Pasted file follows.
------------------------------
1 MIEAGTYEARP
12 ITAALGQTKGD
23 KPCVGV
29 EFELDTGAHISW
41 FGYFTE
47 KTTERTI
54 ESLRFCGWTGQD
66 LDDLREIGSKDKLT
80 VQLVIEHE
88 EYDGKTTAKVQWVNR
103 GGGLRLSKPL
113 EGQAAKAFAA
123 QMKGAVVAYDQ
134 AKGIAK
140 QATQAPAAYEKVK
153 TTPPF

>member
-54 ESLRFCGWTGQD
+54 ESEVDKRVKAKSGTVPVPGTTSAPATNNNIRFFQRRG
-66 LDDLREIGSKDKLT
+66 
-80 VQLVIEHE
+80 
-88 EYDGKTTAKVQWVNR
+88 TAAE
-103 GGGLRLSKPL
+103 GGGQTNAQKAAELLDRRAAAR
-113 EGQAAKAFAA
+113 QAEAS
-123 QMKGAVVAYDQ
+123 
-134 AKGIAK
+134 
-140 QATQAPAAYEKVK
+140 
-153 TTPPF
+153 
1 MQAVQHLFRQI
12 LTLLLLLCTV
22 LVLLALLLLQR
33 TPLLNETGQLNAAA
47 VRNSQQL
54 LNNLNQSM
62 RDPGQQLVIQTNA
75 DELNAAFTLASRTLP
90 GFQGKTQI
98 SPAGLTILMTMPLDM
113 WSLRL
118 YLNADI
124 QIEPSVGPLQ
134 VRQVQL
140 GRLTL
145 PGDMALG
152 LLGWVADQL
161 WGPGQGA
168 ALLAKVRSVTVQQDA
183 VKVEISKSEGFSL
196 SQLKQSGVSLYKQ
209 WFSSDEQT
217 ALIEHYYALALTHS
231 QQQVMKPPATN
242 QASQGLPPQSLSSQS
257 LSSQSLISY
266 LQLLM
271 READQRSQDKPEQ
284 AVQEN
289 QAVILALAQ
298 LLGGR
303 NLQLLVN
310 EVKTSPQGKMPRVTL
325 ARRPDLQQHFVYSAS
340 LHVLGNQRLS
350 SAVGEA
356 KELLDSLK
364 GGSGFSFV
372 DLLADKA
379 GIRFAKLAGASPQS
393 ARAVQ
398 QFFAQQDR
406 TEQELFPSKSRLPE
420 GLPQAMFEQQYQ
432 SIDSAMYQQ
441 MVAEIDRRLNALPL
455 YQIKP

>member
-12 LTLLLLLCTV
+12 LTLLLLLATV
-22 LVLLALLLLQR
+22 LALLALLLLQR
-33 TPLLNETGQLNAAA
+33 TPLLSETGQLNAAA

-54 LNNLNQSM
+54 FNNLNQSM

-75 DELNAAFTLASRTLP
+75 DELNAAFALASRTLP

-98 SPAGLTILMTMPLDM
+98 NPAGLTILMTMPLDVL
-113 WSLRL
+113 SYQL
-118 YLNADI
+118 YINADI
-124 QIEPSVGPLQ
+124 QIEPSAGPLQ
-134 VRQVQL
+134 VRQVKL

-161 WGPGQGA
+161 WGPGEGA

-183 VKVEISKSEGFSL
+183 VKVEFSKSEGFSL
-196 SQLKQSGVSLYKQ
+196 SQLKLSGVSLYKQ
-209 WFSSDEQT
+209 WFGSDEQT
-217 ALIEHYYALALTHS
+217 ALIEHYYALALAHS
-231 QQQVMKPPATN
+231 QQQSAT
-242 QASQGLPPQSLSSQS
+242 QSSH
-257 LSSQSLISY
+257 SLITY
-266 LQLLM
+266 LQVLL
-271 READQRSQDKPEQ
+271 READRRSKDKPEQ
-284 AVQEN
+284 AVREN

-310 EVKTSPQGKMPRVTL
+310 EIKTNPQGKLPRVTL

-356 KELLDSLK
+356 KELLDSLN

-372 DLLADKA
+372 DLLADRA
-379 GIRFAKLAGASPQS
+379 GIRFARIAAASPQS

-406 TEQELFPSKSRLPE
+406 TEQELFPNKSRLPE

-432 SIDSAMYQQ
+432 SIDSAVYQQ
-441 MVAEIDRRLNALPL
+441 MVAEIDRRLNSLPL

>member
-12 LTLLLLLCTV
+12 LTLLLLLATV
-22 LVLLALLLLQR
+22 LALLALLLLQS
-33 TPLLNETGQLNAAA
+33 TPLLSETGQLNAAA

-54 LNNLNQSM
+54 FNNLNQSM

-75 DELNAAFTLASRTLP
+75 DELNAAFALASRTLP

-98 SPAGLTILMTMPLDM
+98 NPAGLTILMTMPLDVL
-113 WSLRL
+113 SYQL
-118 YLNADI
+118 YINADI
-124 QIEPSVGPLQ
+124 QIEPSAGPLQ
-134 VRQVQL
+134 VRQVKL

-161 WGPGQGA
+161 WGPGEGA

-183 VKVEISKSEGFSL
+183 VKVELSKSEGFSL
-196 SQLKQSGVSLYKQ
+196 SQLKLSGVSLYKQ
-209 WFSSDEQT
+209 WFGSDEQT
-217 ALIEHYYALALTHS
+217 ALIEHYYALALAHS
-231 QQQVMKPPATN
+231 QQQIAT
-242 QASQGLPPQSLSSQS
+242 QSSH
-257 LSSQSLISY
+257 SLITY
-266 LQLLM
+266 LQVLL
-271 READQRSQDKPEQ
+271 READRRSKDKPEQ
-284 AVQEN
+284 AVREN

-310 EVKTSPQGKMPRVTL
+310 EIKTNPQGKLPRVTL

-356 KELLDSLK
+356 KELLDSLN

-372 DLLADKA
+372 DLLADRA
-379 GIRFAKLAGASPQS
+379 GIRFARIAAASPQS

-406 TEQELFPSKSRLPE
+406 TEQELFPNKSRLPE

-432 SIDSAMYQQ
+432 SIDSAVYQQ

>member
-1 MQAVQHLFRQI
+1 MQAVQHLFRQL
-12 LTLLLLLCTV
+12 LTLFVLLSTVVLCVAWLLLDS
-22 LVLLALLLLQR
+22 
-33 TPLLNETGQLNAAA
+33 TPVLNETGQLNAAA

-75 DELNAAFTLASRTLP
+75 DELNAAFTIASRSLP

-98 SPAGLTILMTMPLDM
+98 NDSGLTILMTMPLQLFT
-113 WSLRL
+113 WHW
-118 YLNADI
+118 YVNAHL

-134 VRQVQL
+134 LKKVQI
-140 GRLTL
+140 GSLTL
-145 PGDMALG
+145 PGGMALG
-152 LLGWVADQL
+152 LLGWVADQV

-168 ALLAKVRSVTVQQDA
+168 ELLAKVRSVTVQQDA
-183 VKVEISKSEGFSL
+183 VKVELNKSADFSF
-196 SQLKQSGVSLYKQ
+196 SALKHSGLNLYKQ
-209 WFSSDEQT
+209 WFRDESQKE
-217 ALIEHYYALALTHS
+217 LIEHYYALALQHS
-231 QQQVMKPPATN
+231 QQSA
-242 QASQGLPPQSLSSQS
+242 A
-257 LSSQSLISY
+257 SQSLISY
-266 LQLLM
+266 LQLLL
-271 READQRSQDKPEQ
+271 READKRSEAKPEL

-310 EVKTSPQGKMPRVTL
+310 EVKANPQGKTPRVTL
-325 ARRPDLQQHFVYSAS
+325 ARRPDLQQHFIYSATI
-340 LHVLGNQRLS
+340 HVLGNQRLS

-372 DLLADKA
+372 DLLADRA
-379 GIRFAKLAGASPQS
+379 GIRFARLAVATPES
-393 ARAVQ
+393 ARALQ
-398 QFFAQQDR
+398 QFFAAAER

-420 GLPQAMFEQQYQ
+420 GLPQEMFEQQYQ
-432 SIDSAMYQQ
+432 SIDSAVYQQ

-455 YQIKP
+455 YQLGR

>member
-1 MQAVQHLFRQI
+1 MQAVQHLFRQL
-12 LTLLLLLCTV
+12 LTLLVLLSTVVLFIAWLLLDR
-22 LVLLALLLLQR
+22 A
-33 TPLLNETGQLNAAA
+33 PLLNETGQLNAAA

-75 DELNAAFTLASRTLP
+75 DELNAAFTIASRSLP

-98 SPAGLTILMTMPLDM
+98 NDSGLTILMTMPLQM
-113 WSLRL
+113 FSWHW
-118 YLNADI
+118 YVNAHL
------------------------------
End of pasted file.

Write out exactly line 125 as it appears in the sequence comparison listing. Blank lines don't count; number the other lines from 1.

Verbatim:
+271 READRRSKDKPEQ